Hurricane, Tropical Storm watches in effect for the Gulf Coast

As of 10pm CDT Thursday night, a hurricane watch as well as a tropical storm watch are in effect for the Gulf Coast, mainly from central Louisiana to the western edge of the Florida Panhandle.

Below is information from the National Weather Service regarding these advisories.

HLSLIX
LAZ037-039-040-049-050-056>072-MSZ077-080>082-061245-

Tropical Storm Nate Local Statement Advisory Number 7
National Weather Service New Orleans LA AL162017
1141 PM CDT Thu Oct 5 2017

This product covers Southeast Louisiana and South Mississippi

**Hurricane and Storm Surge Watches now in Effect**

NEW INFORMATION
—————

* CHANGES TO WATCHES AND WARNINGS:
– A Storm Surge Watch has been issued for Hancock, Harrison,
Jackson, Lower Jefferson, Lower Lafourche, Lower Plaquemines,
Lower St. Bernard, Lower Terrebonne, Orleans, Southern
Tangipahoa, St. Charles, St. John The Baptist, St. Tammany, and
Upper St. Bernard

* CURRENT WATCHES AND WARNINGS:
– A Storm Surge Watch and Hurricane Watch are in effect for
Hancock, Harrison, Jackson, Lower Jefferson, Lower Lafourche,
Lower Plaquemines, Lower St. Bernard, Lower Terrebonne,
Orleans, Southern Tangipahoa, St. Charles, St. John The
Baptist, St. Tammany, and Upper St. Bernard
– A Hurricane Watch is in effect for Ascension, Assumption,
Livingston, Northern Tangipahoa, Pearl River, St. James, Upper
Jefferson, Upper Lafourche, Upper Plaquemines, Upper
Terrebonne, and Washington

* STORM INFORMATION:
– About 1040 miles south-southeast of New Orleans LA or about
1040 miles south-southeast of Gulfport MS
– 15.8N 84.7W
– Storm Intensity 40 mph
– Movement Northwest or 325 degrees at 12 mph

SITUATION OVERVIEW
——————

At 1000 PM CDT, Tropical Storm Nate is moving toward the northwest
near 12 mph and is expected to continue on this general heading through
Friday and then speeding up over the Gulf. Sustained winds remain near
40 mph. Hurricane and Storm Surge watches have now been issued for much
of the area.

POTENTIAL IMPACTS
—————–

* SURGE:
Prepare for life-threatening surge having possible extensive impacts
across coastal Louisiana and coastal Mississippi outside of hurricane
protection levees in this area include:
– Large areas of deep inundation with storm surge flooding
accentuated by battering waves. Structural damage to buildings,
with several washing away. Damage compounded by floating
debris. Locations may be uninhabitable for an extended period.
– Large sections of near-shore escape routes and secondary roads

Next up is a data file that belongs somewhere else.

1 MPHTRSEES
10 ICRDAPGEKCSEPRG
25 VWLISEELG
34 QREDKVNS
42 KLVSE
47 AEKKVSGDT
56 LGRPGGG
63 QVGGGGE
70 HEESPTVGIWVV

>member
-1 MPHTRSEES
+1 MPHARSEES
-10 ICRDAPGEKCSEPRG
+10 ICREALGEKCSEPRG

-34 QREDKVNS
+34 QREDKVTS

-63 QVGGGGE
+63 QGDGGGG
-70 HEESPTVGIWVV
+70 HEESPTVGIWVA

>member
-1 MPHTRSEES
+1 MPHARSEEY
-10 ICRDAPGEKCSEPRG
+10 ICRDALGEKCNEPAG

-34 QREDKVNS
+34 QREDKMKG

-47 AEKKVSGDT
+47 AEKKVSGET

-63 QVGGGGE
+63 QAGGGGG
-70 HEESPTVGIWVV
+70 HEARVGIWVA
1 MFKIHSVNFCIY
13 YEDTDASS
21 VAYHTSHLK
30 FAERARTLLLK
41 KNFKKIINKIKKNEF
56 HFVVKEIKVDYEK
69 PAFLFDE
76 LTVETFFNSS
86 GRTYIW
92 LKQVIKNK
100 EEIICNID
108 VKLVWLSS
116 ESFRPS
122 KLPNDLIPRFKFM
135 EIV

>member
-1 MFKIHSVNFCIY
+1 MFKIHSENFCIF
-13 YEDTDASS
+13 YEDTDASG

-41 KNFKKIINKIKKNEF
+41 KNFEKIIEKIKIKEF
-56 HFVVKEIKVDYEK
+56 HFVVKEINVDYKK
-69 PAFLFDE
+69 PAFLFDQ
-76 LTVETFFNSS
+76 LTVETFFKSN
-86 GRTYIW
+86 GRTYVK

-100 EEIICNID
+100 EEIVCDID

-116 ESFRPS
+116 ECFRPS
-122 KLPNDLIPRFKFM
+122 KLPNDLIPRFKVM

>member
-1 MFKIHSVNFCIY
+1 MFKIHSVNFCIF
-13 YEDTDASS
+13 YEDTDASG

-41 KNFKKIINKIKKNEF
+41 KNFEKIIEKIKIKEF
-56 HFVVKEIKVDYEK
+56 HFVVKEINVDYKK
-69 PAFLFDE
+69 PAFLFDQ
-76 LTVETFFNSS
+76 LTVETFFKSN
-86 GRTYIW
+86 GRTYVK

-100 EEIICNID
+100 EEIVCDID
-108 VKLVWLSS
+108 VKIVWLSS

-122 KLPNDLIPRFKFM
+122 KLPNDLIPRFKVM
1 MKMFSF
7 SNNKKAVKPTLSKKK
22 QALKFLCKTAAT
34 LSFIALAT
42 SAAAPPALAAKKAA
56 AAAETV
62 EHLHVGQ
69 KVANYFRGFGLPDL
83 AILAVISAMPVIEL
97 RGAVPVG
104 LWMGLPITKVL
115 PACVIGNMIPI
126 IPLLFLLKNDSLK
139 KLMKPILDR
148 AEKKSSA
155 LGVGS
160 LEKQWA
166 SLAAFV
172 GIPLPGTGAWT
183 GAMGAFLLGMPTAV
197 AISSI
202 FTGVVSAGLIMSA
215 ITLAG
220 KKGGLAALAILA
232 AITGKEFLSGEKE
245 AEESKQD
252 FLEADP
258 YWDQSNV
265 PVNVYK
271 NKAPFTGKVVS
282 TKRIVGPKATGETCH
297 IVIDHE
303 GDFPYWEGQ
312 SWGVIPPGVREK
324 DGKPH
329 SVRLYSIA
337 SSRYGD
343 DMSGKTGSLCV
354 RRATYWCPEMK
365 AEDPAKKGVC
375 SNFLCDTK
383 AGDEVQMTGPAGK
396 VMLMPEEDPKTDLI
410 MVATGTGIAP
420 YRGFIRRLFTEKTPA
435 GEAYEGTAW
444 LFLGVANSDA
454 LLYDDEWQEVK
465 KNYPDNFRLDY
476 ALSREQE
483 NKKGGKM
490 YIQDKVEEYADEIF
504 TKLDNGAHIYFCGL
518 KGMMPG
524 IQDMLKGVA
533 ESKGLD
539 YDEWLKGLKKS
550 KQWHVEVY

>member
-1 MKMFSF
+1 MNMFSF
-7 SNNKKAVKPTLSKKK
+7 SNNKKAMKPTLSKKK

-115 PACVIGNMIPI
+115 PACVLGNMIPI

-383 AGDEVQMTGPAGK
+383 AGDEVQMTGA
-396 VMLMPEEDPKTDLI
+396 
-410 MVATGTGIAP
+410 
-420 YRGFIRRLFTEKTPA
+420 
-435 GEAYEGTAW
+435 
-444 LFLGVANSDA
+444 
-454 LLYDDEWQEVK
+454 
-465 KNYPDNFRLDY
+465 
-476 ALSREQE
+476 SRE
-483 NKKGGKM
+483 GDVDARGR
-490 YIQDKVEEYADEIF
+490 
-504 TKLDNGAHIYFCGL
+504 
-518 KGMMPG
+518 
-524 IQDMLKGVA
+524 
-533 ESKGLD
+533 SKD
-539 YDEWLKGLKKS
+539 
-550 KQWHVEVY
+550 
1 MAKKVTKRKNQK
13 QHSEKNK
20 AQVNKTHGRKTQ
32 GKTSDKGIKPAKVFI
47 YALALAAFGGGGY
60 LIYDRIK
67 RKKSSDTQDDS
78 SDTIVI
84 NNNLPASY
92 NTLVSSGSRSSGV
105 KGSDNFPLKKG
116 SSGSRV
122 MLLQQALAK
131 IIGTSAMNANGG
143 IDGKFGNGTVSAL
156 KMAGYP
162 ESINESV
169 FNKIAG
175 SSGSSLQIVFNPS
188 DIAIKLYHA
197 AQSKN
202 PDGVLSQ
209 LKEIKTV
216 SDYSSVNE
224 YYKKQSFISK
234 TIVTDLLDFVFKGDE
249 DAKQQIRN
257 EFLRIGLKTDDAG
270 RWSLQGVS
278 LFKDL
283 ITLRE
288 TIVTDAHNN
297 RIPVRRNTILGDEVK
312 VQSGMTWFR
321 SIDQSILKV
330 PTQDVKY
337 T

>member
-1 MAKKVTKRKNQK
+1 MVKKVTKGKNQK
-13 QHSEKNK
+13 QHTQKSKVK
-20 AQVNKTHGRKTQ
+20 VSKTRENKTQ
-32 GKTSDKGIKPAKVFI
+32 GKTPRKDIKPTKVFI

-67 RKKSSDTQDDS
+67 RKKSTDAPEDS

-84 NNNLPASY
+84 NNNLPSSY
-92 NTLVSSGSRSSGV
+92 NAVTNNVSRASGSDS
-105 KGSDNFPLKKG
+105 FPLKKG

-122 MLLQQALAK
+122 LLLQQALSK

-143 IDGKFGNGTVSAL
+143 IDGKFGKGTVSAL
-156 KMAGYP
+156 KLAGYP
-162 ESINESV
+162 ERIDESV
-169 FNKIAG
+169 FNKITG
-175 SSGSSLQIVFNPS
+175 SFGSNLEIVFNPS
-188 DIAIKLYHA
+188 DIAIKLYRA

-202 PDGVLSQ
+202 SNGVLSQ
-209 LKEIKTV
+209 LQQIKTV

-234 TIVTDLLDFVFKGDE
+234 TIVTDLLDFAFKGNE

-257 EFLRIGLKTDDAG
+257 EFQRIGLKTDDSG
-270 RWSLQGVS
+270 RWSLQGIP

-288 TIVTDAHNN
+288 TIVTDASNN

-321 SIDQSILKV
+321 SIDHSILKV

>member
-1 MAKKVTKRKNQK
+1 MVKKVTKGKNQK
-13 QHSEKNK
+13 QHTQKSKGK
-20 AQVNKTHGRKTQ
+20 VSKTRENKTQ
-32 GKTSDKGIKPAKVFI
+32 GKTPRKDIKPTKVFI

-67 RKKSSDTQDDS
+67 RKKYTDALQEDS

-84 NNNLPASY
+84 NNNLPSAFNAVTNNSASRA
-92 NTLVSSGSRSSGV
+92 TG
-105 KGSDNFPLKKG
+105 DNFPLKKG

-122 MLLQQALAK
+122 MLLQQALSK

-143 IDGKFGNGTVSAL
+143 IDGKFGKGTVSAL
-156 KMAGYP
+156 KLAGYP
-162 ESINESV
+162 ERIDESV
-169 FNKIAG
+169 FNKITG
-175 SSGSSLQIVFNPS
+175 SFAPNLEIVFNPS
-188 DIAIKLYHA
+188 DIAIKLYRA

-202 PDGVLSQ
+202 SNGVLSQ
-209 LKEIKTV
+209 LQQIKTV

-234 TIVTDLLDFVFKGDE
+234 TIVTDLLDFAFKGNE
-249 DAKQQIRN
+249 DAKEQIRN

washed out or severely flooded. Flood control systems and
barriers may become stressed.
– Severe beach erosion with significant dune loss.
– Major damage to marinas, docks, boardwalks, and piers. Many
small craft broken away from moorings, especially in
unprotected anchorages with some lifted onshore and stranded.

Elsewhere across Southeast Louisiana and South Mississippi, little to
no impact is anticipated.

* WIND:
Prepare for life-threatening wind having possible extensive impacts
across much of southeast Louisiana and coastal Mississippi. Potential
impacts in this area include:
– Considerable roof damage to sturdy buildings, with some having
window, door, and garage door failures leading to structural
damage. Mobile homes severely damaged, with some destroyed.
Damage accentuated by airborne projectiles. Locations may be
uninhabitable for weeks.
– Many large trees snapped or uprooted along with fences and
roadway signs blown over.
– Some roads impassable from large debris, and more within urban
or heavily wooded places. Several bridges, causeways, and
access routes impassable.
– Large areas with power and communications outages.

* FLOODING RAIN:
Prepare for locally hazardous rainfall flooding having possible
limited impacts across Southeast Louisiana and South Mississippi.
Potential impacts include:
– Localized rainfall flooding may prompt a few evacuations.
– Rivers and tributaries may quickly rise with swifter currents.
Small streams, creeks, canals, bayous, and ditches may become
swollen and overflow in spots.
– Flood waters can enter a few structures, especially in usually
vulnerable spots. A few places where rapid ponding of water
occurs at underpasses, low-lying spots, and poor drainage
areas. Several storm drains and retention ponds become
near-full and begin to overflow. Some brief road and bridge
closures.

PRECAUTIONARY/PREPAREDNESS ACTIONS
———————————-

* EVACUATIONS:
WATCH PHASE – For those under evacuation orders, leave as soon as
practical with a destination in mind. Gas up your vehicle well ahead
of time. Be sure that you take all essential materials from your
emergency supplies kit. Let others know where you are going and when
you intend to arrive.

WATCH PHASE – If evacuating the area, stick to prescribed evacuation
routes. Look for additional traffic information on roadway smart signs
and listen to select radio channels for further travel instructions.
Drivers should not use cell phones while operating vehicles.

WATCH PHASE – For those not under evacuation orders, understand that
there are inherent risks to evacuation (such as traffic congestion,
accidents, and driving in bad weather), so evacuate only if necessary.
Help keep roadways open for those that are under evacuation orders.

WATCH PHASE – If you are exceptionally vulnerable to wind or water
hazards from tropical systems, consider voluntary evacuation, especially
if being officially recommended. Relocate to a predetermined shelter or
safe destination.

WATCH PHASE – If evacuating away from the area or relocating to a
nearby shelter, leave early before weather conditions become hazardous.